Let there be light! - Make your underwater world more beautiful with the right light! Plants need light for photosynthesis, health and good growth.
Without light, there is no life! But what exactly is light?
Light is composed of electromagnetic waves. We see each wavelength as a separate color. With the help of a prism, you can subdivide daylight into its spectral colors just like a rainbow.
Visible light starts with the blue spectrum and ends with red. Blue light consists of short waves and is the highest in energy. It penetrates water depth the most. There is almost no red light, even at shallow depths.
Light can consist of very different wavelengths. White light is always a mixture, and its composition may vary considerably. A plant "perceives" light very differently.
The crucial factors for plant growth are the light spectrum, the amount of light, and of course the duration of illumination time.
Plants can only use parts of the spectrum that they can absorb and turn into chemical energy. In order to do this, they need chlorophyll and other color pigments like carotenoids and xanthophylls.
Plants cannot make use of green light so they reflect it. This is why most plants appear green to our eyes. Plants make the best use blue and red light.
Light not only influences plant growth, but also seeds germination, the plant's growth habit, the length of its internodes, the color and shape of its leaves, budding and flowering, and seed maturation.
This is also true for aquarium plants.
Their appearance and growth habits are influenced by the light spectrum.
Under low light, many plants tend to grow out long internodes so they reach the water surface faster. Here, they have access to more light. These plants often look straggly and weak.
Under strong lighting however, the internodes are short, and the plant looks strong, healthy, and compact.
For plants, photosynthesis is hard work! For this reason, plants respond very well to a lighting pause around midday. During this pause, their metabolism can regenerate, and potentially harmful waste products like reactive oxygen species (ROS) can be rendered harmless. In the tropics, you often have dark skies around noon, as thunder showers are typical during this time of day.
Apply a 2 -3 hours long midday break to mimic this in your aquarium.
Which light do fish and invertebrates prefer?
Most fish and invertebrates prefer dim light. In a darker environment, they feel safer as potential predators cannot see them as well.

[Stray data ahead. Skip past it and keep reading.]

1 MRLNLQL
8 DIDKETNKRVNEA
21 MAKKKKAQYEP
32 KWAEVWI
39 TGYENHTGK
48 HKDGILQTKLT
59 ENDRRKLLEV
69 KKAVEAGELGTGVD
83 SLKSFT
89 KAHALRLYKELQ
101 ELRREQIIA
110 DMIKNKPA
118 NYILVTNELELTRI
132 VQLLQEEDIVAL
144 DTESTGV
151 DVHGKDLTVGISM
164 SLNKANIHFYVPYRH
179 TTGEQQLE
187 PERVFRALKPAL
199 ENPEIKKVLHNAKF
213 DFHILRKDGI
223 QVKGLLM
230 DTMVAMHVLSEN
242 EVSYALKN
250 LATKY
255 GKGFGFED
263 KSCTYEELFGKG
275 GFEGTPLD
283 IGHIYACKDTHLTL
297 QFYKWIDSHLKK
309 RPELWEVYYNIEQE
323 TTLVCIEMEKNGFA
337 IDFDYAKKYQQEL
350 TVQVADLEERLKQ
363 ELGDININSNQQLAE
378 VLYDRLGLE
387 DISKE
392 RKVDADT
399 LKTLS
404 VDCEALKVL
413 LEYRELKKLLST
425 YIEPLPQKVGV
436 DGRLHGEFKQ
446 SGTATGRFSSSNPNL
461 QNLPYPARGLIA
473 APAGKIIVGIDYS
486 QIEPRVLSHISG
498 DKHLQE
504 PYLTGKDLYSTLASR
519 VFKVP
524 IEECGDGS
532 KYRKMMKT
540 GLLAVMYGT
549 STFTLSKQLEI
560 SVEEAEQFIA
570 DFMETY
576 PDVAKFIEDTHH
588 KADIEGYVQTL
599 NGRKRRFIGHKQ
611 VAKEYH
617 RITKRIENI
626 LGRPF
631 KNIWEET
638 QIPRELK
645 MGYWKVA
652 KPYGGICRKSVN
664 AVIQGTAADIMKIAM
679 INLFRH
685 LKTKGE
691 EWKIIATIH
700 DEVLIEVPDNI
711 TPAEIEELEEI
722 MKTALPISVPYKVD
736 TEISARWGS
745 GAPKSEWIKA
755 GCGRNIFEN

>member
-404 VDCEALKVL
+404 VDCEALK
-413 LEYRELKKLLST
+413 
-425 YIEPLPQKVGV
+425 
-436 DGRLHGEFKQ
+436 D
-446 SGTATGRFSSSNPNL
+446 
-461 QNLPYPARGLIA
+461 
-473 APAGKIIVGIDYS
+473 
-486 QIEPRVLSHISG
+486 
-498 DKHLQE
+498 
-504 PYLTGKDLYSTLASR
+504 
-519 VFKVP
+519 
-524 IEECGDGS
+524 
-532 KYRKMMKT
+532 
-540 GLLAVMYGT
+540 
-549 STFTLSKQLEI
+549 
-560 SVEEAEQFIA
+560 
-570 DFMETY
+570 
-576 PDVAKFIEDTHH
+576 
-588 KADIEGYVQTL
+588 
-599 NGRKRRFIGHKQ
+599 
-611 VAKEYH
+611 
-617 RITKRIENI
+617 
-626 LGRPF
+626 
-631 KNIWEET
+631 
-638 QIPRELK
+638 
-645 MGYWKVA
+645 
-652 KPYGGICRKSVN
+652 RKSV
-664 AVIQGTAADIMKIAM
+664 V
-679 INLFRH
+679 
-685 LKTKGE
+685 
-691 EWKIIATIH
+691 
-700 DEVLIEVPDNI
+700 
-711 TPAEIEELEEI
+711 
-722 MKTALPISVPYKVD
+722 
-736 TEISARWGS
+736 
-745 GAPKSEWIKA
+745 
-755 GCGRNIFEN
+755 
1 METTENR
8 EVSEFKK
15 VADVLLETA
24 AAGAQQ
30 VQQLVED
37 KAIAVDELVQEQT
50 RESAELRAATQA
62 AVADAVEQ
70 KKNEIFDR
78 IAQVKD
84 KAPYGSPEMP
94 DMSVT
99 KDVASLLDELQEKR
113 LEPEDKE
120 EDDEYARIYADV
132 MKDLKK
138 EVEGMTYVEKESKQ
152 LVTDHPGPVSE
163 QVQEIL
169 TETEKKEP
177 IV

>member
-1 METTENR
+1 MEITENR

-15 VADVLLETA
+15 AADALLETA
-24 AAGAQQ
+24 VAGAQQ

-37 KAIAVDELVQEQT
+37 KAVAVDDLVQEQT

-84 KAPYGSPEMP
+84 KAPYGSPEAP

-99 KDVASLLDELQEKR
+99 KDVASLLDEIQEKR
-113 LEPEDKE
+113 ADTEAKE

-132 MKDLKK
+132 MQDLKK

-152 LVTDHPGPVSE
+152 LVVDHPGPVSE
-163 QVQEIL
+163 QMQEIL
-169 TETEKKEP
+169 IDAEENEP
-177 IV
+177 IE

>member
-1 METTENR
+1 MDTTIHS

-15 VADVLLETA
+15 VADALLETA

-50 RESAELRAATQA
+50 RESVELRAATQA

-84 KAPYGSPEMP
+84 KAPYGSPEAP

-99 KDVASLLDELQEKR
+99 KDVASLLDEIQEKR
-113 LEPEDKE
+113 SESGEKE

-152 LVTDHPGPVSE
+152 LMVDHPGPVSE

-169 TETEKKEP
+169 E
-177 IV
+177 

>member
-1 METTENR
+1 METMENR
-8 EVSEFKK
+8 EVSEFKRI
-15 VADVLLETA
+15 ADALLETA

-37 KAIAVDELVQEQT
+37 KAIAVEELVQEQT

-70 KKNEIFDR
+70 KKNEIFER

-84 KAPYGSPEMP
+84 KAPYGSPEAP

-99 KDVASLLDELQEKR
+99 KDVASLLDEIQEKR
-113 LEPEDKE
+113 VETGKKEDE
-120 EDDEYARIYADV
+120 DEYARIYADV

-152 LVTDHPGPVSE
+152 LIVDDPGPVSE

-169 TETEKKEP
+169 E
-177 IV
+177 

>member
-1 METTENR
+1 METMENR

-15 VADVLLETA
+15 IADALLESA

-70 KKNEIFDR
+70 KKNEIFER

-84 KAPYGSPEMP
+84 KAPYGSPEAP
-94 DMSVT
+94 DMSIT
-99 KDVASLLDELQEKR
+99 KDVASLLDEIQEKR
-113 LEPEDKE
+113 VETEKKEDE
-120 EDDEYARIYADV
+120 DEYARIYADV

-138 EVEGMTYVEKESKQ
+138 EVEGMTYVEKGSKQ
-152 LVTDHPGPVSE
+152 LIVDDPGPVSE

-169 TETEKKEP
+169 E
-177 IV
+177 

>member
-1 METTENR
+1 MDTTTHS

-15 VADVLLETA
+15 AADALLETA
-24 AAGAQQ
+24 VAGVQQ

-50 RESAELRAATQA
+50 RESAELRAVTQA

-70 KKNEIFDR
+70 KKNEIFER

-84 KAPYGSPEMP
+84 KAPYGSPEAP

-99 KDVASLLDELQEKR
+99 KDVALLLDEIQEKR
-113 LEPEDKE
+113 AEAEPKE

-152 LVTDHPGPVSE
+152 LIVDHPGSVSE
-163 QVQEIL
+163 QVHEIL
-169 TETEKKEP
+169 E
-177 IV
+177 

Under very bright light, they tend to display stress colors, which are usually fainter. If the light is somewhat dimmed, their color intensity improves. This is where plants come into play:
Floating plants for example, cover a part of the water surface and shade the aquarium a bit. High-growing stem plants in the background of the tank, provide the animals with natural hiding-spots. A regular rhythm of light and dark phases is crucial forthe attunement of the internal clocks of the fish and inverts.
The color of the light is unimportant. However, because the animals in the tank depend on healthy, strong plants to produce oxygen and reduce organic waste, choosing a quality light is vital.
Algae prevention with light?
In most freshwater systems, algae play an important part in maintaining the ecological balance. They are a healthy addition to the diet of aquatic animals. Many fish and invertebrates are known to snack on the algae carpet or eat the tiny organisms that live in the algae films. Therefore, we do not aim to keep our tanks free from algae. Instead, we aim to prevent algae from taking over. An important factor in this constant struggle is the right light.
It is a basic fact that plants and algae compete against each other for light, space, and nutrients. Well-lit aquatic plants that can draw upon an ample nutrient supply, will grow vigorously and will outcompete algae.
Many algae species take advantage of the energy-rich blue light spectrum, as well as ultraviolet light.
If you remove some of the blue light waves and do away with the UV portion in your aquarium light, the plants will hardly know the difference, but you will withhold the algae‘s favorite light and thus inhibit its development. In essence, fewer blue and UV wavelengths equals less algae growth.
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